Which cohort represents the largest share of first-time home buyers? Millennials unsurprisingly, but did you know they also account for the biggest share of all home buyers too?
This is an important secular trend and one that does not get enough attention as the cyclical factors currently impacting the housing market, such as rising interest rates. Both are important to understand given the recent lackluster housing data: new home sales fell to a nearly 2-year low last month, for example, while existing home sales dropped by the most in over two years.
Therefore, we pored through Zillow’s recent 2018 Consumer Housing Trends Report to get a better grasp on how millennials will shape the US housing market for years to come. We’ll include a link to the +150 page report at the end of this note, but here are our key takeaways:
- Millennials are the biggest share of US home buyers and first-time buyers: Millennials (ages 24 to 38) make up 42% of US home buyers. Gen X (ages 39 to 53) accounts for 26% and baby boomers (ages 54 to 73) represent 24%; the balance includes Gen Z (18-23 years old) and the Silent Generation (+74). First-time buyers represent nearly half (46%) of buyers, with millennials making up 61% of that group; the typical age of a first-time buyer is 34 years old.
Why this is important: Millennials “differ in significant ways from older generations in how they approach home buying and selling: their willingness to begin the processes alone, the types of homes they consider, the compromises or contingencies they’re willing to accept, the way they finance their home and their desire to be involved in each step along the way.”
- Millennials put down less than older buyers: Over half (60%) of Millennials put down less than 20% for their down payment versus 48% of Gen X, 43% of Baby Boomers, and 38% of Silent Generation buyers. To stay within their budget they are also more likely to compromise on home size, a short commute, location or a house that needs work.
Younger buyers are also most likely to finance their new home with a mortgage: 84% of millennials, 81% of Gen X, 67% of Boomers, and 42% of Silent Generation buyers. Even still, younger buyers “who obtain mortgages get a greater share of their down payment from family and friends than do older buyers with mortgages”. On average, “the share of their down payment that came from gifts or loans from family or friends is 20% for Millennials, 15% for Gen Xers, 8% for Baby Boomers and 3% for Silent Generation buyers.”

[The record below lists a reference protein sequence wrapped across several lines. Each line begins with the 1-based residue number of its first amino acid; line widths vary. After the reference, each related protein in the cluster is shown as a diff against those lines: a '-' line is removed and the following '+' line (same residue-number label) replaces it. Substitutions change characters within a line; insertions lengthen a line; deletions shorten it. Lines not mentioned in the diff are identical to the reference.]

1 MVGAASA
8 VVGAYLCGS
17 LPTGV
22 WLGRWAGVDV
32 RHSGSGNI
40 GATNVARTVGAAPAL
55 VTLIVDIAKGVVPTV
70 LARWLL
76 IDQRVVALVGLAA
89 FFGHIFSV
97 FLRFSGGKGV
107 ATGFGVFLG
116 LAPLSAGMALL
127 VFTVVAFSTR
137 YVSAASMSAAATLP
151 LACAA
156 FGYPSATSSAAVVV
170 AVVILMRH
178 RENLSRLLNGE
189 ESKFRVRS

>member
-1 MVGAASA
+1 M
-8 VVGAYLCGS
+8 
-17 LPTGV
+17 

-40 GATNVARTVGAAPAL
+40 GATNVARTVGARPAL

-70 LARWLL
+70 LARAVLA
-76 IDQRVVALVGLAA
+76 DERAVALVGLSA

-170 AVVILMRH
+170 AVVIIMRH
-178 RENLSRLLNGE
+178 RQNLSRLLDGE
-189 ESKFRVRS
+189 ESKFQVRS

Why this matters: Younger generations are “more likely to come in under budget” and “more likely to rely on family and friends for help cobbling together the funds to buy a home.” Over a third (36%) of Millennials also “say it’s extremely or very important that their home offers the opportunity to rent out a portion for rental income”, versus a much smaller portion of older generations. In other words, many millennials need extra financial help or sources of revenue to afford a home.
- Younger generations show interest in buying a home, but it can take years: “Faced with a move, 46% of all renters who uprooted this year say they considered buying a home. The desire is especially noteworthy among younger generations: 52% of Millennials say they thought about buying a home during their last move, as did 49% of Generation Z.” That said, “rent affordability is worse today than it’s been historically, and it’s making it more difficult for younger generations to save enough for a down payment on a home.”
Moreover, just “5% of homeowners plan to sell their home in the next year, and 63% have no plans to sell, which may be one of several reasons why there has been an inventory shortage at a time when a new crop of buyers — Millennials — has created new demand for homes.”
What this means: Millennials represent the largest group of US home sellers, while baby boomers are staying put. There is also an inventory shortage amid higher construction costs, especially for entry-level homes, making affordability an even greater challenge for younger generations to contribute to household formation.
Bottom line, the housing market needs millennials to power future growth given that they account for the majority share of overall and first-time buyers. They face many challenges, however, including limited inventory and years of rising home prices with the backdrop of tepid wage growth and record student loan debt. The report notes that many first-time buyers, for example, come from rental homes and “may have thought about buying for years before taking the leap”. High rental costs have not helped that transition, and when they are ready they typically need help from family or friends.
Going forward, these housing market dynamics for millennials don’t point to a resurgence of growth for the overall market, and put the recent slowdown in a demographic context.